Concealed-carry bill for guns heads to final House vote

The Colorado House gave preliminary approval Tuesday to a measure that would allow gun owners to carry their weapons concealed as well as in the open without a permit.

HB1205 would not do away with the permits that sheriffs now issue for concealed carry, but people would no longer need to buy them.

Democrats opposed the measure, in part, because it would mean gun owners would be required to police themselves. They said people convicted of a felony or a domestic-violence misdemeanor, who aren’t allowed to own weapons in the state as a result, will start concealing handguns, too.

“Allowing just anyone to carry a concealed weapon would make our communities less safe,” said Rep. Rhonda Fields, D-Aurora. “This bill means that there’ll be no more background checks. This bill means that there’s going to be no more training.”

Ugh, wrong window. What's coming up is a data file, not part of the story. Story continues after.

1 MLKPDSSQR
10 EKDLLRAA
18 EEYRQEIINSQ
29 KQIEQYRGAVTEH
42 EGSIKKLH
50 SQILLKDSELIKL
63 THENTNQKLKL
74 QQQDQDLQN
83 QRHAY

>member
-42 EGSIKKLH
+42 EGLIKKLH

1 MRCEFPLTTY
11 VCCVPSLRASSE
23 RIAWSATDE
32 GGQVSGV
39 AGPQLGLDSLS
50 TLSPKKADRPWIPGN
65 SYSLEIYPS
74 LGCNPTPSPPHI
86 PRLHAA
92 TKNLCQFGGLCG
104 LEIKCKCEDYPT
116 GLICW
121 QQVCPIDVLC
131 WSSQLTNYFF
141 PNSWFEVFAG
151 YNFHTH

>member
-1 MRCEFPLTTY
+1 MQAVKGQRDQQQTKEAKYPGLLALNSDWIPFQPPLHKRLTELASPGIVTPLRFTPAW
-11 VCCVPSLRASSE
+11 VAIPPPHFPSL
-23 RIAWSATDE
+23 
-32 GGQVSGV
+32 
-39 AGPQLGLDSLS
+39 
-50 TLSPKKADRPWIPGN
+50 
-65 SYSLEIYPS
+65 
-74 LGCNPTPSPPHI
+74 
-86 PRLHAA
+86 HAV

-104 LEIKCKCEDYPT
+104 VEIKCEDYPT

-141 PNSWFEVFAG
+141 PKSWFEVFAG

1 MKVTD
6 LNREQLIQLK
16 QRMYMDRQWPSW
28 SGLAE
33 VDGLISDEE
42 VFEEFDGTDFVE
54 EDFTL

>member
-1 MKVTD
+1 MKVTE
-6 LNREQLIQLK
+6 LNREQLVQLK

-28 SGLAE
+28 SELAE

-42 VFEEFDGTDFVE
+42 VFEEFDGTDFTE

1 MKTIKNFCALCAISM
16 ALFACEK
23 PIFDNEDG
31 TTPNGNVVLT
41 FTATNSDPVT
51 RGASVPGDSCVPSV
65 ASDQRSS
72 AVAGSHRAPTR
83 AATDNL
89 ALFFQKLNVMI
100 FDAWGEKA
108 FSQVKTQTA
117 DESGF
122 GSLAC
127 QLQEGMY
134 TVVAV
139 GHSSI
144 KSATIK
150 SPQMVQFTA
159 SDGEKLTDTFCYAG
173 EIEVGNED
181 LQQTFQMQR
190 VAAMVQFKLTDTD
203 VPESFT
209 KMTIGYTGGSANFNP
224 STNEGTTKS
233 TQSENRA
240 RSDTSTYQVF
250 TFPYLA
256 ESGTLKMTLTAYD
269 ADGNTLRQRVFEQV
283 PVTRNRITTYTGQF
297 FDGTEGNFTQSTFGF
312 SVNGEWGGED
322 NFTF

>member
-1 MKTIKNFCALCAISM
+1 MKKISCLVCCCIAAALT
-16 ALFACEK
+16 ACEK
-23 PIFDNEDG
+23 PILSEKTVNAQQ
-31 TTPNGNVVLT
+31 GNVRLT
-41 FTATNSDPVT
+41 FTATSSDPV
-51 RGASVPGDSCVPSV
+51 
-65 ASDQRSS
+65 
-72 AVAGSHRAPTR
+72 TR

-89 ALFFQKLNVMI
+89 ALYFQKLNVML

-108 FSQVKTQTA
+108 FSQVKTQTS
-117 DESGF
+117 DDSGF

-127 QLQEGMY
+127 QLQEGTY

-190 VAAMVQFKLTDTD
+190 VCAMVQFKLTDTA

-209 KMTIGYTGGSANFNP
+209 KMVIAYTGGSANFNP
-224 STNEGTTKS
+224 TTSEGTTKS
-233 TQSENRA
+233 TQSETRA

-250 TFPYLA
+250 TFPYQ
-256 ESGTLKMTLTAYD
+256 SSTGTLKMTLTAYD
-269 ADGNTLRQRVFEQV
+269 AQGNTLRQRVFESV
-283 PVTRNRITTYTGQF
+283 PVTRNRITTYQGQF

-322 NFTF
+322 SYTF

Under current law, anyone legally allowed to own a weapon can carry it in the open. To conceal it, people must get permits from sheriffs in counties where they live. They must take a training course, which could cost as much as $150, have their applications notarized and have their fingerprints and pictures taken. Cost of the permits can vary, but the Mesa County Sheriff’s Department charges $50 for the permit and $52.50 for the fingerprinting and an FBI background check.

Rep. Chris Holbert, R-Parker, who introduced the bill, said all those fees are nothing more than a tax on gun ownership that people shouldn’t have to pay.

Other Republicans said it would enhance public safety, not jeopardize it.

“This isn’t about decreasing public safety in any way,” said Rep. Mark Waller, R-Colorado Springs. “I would challenge somebody to bring some statistical data to show us that truly carrying concealed without a permit versus carrying concealed with a permit in some way affects public safety. It doesn’t.”

The bill is expected to clear the House, where Republicans have a 33–32 majority. A vote on it could come as early as today, but its future in the Senate is uncertain. There, Democrats have a 20–15 majority.


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